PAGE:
8) Establish a formal rotation to distribute the overtime. If overtime is a regular feature of your operation, you should have some type of formal distribution system. This reduces the likelihood that you’ll be left shorthanded on any given day and prevents workers from feeling that a supervisor is playing favorites. With most overtime systems, workers’ names are placed on a relief list in order of seniority (or service time). When a worker’s name reaches the top, she has the first opportunity to work overtime. To distribute the number of overtime opportunities across the workforce, move workers to the bottom of the list whether they accept or decline the chance for overtime.
9) Emphasize cross-training. Some companies get into a bind because only a small percentage of the workforce is capable of handling certain types of jobs and tasks. Thus a few workers end up getting phenomenal amounts of overtime—whether they want it or not. When you train employees to handle jobs other than their own, it becomes easier to distribute overtime evenly. It may also reduce the need to call people in for overtime, maximize plant flexibility and reduce the number of people you need to provide relief coverage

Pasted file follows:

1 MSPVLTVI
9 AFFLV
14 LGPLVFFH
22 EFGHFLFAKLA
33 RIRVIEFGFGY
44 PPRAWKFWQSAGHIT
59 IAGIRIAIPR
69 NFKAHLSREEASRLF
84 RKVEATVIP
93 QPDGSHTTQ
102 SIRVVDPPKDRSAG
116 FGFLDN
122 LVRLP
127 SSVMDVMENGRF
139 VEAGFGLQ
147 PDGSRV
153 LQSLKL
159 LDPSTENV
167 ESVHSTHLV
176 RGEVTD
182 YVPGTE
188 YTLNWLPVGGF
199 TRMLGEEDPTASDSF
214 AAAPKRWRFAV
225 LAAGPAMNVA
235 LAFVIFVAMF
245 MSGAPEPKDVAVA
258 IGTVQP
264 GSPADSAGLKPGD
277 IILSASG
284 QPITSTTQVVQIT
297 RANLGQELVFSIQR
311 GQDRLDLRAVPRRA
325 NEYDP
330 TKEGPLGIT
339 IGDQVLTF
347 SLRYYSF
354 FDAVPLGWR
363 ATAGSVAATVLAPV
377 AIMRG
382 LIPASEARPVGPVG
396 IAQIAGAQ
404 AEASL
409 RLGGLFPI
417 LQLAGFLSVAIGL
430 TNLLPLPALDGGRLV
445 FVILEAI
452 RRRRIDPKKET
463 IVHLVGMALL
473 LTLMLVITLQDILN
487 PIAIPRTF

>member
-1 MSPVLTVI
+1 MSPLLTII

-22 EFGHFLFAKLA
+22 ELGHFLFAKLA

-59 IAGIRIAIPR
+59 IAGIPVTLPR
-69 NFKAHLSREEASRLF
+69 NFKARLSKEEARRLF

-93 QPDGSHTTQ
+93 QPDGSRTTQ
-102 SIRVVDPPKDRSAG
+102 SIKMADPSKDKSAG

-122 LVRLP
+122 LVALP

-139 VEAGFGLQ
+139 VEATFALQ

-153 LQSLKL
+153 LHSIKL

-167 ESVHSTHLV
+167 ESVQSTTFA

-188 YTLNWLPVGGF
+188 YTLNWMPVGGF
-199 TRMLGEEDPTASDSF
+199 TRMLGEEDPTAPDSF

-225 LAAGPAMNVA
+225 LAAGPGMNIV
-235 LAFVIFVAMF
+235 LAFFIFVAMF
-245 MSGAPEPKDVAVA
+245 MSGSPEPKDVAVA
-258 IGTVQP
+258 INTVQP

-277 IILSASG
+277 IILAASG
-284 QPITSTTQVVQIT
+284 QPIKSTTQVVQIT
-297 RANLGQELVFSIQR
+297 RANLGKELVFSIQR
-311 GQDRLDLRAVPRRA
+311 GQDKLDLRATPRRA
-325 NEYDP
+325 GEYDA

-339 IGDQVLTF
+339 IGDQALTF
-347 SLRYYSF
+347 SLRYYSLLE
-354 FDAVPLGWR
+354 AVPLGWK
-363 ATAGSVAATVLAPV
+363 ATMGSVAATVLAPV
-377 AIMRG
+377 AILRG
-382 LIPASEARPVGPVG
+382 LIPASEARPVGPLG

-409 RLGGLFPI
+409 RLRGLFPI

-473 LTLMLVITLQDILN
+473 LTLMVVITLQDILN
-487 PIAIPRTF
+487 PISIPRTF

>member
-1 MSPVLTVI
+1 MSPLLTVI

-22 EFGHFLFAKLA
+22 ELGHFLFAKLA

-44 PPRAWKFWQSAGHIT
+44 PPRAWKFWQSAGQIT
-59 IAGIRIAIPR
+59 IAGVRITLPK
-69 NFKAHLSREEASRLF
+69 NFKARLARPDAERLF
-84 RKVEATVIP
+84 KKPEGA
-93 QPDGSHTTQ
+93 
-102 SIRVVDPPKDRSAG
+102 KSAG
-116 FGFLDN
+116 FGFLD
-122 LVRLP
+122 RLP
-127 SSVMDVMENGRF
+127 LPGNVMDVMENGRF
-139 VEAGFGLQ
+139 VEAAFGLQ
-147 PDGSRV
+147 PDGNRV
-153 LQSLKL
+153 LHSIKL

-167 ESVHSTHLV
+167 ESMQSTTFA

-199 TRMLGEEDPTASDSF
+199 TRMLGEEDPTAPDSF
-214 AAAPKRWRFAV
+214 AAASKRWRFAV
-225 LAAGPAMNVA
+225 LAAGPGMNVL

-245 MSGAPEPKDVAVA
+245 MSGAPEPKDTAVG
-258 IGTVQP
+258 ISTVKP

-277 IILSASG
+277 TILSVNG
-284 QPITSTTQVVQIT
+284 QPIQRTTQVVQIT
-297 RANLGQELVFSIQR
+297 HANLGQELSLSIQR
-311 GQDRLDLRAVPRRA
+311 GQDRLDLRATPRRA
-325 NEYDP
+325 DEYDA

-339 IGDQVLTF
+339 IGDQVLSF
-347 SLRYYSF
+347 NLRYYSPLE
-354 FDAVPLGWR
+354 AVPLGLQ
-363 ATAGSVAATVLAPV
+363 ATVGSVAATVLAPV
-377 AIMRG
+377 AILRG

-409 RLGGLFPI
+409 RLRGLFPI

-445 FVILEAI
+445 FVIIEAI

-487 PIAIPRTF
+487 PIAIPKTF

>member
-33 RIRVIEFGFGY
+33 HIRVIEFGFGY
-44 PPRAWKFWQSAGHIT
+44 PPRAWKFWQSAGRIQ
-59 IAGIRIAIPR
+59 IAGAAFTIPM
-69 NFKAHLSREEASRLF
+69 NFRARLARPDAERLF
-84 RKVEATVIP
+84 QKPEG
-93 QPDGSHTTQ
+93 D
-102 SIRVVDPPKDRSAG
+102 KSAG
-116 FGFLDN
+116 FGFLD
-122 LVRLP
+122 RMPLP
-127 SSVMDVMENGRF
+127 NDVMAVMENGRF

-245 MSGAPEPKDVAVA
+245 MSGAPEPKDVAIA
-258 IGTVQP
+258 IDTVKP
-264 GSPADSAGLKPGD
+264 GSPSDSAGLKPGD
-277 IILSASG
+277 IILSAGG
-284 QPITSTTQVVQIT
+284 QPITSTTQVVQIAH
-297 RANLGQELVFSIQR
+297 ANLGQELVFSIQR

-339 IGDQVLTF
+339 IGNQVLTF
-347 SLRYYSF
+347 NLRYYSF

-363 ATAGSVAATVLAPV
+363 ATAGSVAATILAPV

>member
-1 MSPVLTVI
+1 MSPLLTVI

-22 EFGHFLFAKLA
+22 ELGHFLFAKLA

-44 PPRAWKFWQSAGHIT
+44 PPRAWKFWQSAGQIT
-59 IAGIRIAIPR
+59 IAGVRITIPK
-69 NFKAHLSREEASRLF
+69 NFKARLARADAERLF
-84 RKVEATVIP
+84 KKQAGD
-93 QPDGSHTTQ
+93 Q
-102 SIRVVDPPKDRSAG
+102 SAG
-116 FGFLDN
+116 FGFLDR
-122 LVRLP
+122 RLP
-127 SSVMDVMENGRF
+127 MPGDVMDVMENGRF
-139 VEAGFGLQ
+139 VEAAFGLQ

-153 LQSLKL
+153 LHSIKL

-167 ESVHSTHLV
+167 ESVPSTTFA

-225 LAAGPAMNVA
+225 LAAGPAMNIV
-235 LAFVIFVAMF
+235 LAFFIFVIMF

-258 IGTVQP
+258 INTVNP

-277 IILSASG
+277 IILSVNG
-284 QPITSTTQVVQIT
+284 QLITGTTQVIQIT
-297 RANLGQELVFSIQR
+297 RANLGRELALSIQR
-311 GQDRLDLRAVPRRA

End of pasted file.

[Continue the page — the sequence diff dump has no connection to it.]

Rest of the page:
10) Match staffing levels to work demand. For many companies, inefficient shift schedules lead to excessive overtime levels. For example, many operations with fluctuating work demands have antiquated work schedules that leave some employees idle and others with too much work. By re-examining how other companies deploy and schedule their workforces, it’s possible to dramatically reduce overtime and improve the efficiency, productivity and safety of your employees.